Interesting . How did these capabilities atrophy over time? Was it during the 90s that the hard choices were made in regards to what keep /cut for pilot training? I read that SEAD isn't a skillset in the Russian Air Force. The lack of SEAD is a part of the reason the skies above Ukraine remain contested. Was the Soviet AF able to conduct SEAD missions?

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                      • Accepting casualties was part of Soviet tactics. Against American carriers, lesser planes (MiG-21s) were sent out as missile magnets to empty F-14s of their PHOENIX missiles so that MiG-23s/27s would be able to close to tangle in dogfights while BACKFIRE bombers get within range to launch their loads. If you listen to old Soviet pilots, none expected to return home.

                        Fast forward to USSR fall, money isn't there for missile magnets so they retire those planes and concentrate on their top ends fighters/bombers. What is missing is that their tactics still reflect the need for missile magnets but these are gone.

                        Against the Afghans, the Soviets learned SEAD by necessity but the whole battle picture above Europe was never to bomb our columns but to prevent our planes from bombing theirs. Hence, SEAD was not an active requirement since AD nets cannot operate with friendly birds in the skies above.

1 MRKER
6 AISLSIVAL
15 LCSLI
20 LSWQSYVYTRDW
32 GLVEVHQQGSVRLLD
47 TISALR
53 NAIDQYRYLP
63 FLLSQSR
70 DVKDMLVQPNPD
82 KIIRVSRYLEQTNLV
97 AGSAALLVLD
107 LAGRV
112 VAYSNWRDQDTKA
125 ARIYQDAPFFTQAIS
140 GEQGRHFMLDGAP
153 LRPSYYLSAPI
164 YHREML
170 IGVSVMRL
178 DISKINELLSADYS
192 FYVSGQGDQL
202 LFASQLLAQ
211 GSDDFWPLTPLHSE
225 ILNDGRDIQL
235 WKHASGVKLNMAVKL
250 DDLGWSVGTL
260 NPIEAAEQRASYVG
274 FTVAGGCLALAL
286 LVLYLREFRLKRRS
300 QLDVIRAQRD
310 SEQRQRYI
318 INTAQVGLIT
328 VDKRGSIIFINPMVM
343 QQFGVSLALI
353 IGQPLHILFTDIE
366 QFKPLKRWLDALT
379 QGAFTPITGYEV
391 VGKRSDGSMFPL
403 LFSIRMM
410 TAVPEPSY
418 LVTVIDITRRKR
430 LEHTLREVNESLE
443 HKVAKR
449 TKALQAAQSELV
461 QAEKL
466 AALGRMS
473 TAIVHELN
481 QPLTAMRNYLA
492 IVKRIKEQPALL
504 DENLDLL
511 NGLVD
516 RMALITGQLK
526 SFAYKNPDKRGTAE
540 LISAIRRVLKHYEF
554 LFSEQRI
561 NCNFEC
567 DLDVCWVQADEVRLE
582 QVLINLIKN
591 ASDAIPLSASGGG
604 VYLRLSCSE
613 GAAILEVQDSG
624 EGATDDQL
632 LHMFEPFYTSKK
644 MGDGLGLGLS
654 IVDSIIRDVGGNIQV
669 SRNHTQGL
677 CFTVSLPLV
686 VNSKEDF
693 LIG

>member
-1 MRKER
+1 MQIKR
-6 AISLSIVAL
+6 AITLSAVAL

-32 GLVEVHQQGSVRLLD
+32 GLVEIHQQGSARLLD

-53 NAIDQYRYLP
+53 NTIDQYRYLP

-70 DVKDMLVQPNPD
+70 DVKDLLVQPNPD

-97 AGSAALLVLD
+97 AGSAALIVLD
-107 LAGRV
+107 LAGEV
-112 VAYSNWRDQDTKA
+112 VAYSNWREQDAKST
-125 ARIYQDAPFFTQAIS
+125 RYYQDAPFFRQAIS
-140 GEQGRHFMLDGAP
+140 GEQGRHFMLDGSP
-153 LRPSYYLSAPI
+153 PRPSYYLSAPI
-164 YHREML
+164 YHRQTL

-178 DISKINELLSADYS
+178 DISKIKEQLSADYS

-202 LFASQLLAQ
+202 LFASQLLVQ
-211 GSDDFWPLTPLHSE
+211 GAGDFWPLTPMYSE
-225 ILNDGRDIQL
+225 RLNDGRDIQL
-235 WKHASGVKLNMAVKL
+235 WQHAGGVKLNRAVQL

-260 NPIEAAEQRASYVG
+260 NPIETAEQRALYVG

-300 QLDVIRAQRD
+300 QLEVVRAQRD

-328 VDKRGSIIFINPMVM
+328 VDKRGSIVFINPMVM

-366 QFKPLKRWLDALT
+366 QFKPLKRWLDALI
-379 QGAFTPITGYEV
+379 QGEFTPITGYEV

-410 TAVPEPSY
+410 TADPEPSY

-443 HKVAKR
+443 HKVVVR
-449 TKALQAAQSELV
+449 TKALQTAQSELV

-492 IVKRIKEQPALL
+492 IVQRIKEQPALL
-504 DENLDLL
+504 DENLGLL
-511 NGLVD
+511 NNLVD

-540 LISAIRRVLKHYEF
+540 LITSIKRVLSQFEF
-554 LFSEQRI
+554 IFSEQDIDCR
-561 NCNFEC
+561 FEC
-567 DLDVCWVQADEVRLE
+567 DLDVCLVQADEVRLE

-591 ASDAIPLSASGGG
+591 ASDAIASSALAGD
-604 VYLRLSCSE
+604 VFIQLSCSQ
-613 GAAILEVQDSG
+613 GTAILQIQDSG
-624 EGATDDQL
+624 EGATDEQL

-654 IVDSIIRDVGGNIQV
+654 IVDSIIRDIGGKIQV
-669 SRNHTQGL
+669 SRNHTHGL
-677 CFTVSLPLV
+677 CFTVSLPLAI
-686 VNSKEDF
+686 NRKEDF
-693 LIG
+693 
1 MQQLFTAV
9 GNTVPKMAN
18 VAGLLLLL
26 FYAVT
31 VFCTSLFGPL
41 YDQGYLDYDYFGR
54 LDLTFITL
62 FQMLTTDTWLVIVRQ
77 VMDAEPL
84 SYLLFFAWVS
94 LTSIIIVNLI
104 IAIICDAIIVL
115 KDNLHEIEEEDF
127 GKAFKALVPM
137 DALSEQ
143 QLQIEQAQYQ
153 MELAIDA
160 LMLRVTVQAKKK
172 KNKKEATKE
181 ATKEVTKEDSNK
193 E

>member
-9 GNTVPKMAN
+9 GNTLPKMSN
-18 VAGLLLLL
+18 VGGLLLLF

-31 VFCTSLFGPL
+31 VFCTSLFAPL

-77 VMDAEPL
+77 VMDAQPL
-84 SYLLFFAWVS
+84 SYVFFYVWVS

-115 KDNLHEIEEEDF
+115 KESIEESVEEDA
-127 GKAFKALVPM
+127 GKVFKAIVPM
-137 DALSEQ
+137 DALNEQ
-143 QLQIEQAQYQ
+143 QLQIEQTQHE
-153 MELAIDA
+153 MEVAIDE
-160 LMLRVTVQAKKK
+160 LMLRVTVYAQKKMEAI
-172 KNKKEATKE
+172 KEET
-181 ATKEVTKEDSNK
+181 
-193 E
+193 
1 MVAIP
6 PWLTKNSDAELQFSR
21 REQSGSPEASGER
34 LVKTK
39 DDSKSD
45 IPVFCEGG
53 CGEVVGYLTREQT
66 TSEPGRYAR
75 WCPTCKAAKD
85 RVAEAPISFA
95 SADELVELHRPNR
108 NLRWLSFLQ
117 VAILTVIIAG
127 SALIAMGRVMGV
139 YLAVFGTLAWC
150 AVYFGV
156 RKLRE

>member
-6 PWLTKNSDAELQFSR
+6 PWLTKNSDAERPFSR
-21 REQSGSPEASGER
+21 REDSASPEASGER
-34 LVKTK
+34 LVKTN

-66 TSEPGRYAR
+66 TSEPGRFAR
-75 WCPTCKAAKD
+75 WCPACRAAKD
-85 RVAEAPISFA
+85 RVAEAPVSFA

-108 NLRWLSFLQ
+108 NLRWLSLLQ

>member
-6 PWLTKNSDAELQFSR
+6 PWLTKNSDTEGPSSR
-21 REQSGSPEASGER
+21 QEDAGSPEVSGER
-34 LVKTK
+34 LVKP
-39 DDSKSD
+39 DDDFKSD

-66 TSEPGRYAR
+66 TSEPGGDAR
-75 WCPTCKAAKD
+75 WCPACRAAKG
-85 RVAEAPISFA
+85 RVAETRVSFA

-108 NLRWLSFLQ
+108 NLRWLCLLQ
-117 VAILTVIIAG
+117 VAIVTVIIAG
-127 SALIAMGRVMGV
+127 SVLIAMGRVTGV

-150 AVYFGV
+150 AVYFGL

Chimo

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                        • Against the Afghans, the Soviets learned SEAD by necessity
                          Stinger SEAD, lol.

                          Interesting . How did these capabilities atrophy over time? Was it during the 90s that the hard choices were made in regards to what keep /cut for pilot training? I read that SEAD isn't a skillset in the Russian Air Force. The lack of SEAD is a part of the reason the skies above Ukraine remain contested. Was the Soviet AF able to conduct SEAD missions?
                          like I said, RuAF is propaganda air force.

                          the Russkis expected to fight Chechens and Georgians. they certainly didn't expect to fight Ukrainians let alone anyone more sophisticated than that. if they really wanted to use against the Baltics, they would have just used ground forces to overrun the place and then threaten NATO with nukes to prevent a counterattack.

                          sound familiar?

                          There is a cult of ignorance in the United States, and there has always been. The strain of anti-intellectualism has been a constant thread winding its way through our political and cultural life, nurtured by the false notion that democracy means that "My ignorance is just as good as your knowledge."- Isaac Asimov

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                          • back to war news, looks like Lyman is on the verge of getting encircled by UA.

                            https://twitter.com/Osinttechnical/s...05767714603010
                            There is a cult of ignorance in the United States, and there has always been. The strain of anti-intellectualism has been a constant thread winding its way through our political and cultural life, nurtured by the false notion that democracy means that "My ignorance is just as good as your knowledge."- Isaac Asimov